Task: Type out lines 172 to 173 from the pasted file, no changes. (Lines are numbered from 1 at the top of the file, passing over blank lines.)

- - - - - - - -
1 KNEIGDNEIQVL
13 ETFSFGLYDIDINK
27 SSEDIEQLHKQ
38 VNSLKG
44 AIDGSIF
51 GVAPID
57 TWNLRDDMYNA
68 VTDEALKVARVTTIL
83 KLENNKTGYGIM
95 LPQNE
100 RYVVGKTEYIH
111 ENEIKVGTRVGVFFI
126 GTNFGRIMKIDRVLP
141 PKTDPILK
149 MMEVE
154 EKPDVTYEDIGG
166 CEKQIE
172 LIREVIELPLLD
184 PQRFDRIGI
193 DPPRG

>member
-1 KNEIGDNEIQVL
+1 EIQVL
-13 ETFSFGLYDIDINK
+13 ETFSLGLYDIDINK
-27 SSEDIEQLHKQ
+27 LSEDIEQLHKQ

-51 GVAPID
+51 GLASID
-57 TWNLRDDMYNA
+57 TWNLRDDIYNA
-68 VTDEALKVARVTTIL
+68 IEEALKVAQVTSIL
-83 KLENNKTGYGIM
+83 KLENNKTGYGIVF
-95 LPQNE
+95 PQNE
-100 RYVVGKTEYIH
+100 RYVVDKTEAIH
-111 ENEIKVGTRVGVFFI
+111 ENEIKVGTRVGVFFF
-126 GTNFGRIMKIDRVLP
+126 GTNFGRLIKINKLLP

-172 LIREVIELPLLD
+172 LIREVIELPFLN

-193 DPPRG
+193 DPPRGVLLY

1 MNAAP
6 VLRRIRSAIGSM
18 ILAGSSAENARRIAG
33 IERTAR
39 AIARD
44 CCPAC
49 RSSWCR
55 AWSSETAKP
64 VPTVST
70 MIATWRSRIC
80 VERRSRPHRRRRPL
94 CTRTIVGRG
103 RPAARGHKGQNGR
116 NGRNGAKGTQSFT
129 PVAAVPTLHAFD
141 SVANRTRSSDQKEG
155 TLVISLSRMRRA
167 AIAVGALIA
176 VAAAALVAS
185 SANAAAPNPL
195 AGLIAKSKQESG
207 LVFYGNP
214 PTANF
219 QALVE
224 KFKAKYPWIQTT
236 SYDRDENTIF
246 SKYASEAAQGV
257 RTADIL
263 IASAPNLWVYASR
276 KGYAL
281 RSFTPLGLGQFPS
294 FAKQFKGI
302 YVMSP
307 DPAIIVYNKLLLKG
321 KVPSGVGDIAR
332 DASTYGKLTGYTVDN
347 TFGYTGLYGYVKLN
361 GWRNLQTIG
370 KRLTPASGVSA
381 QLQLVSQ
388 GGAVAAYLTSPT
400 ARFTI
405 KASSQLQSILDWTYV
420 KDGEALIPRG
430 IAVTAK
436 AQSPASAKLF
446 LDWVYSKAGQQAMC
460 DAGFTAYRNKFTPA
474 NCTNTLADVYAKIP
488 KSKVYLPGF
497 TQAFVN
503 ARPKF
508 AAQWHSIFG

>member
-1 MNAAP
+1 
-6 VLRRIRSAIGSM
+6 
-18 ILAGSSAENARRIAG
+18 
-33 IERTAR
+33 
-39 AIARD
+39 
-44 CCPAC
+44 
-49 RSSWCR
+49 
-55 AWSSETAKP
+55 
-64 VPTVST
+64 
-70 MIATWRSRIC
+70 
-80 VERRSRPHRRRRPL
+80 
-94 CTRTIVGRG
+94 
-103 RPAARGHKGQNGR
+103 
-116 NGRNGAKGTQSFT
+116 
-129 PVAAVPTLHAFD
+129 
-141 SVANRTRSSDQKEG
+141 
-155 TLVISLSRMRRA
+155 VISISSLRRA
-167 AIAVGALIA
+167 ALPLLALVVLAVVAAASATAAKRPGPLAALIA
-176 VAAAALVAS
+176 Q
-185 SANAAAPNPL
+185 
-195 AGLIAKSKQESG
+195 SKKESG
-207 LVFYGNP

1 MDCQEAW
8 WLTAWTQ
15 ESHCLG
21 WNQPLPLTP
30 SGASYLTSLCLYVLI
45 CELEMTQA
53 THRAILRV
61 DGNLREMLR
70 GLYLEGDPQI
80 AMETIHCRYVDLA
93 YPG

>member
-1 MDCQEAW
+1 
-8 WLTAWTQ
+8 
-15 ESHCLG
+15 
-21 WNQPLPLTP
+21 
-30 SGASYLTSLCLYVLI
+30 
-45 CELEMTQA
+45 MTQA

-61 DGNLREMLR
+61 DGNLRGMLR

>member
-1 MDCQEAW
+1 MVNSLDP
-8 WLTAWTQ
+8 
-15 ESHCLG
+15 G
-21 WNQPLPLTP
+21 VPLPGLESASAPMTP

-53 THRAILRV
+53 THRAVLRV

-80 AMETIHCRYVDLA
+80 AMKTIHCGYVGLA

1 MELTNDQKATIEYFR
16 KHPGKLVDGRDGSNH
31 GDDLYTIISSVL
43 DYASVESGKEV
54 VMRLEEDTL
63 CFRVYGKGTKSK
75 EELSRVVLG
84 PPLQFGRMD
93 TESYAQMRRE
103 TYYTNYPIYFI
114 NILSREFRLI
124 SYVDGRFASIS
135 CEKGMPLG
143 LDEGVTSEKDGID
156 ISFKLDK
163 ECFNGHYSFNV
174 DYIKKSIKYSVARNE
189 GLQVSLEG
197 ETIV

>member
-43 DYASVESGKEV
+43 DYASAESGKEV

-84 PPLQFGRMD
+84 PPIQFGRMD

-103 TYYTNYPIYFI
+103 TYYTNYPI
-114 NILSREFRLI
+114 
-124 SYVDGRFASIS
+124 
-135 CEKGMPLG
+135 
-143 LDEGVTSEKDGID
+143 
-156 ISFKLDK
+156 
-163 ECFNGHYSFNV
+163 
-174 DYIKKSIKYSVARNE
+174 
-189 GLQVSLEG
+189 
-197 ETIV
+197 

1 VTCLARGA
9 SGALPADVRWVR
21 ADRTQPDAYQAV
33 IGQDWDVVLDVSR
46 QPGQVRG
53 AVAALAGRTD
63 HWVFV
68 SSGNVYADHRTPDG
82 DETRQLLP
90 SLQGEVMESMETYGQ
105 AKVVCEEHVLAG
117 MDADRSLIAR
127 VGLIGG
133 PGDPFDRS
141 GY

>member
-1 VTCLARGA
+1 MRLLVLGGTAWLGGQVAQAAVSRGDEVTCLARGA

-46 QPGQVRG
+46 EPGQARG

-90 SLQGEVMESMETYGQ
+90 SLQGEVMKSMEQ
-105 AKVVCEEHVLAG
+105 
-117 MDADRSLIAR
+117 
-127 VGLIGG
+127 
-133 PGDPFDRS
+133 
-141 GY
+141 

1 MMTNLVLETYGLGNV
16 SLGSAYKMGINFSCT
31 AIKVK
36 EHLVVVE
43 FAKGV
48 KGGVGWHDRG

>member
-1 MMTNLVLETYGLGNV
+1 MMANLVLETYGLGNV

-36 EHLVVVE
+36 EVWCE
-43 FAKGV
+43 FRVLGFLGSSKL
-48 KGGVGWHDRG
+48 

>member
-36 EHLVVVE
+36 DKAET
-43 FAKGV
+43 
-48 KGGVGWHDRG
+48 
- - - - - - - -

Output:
-1 MDCQEAW
+1 MVNSLDP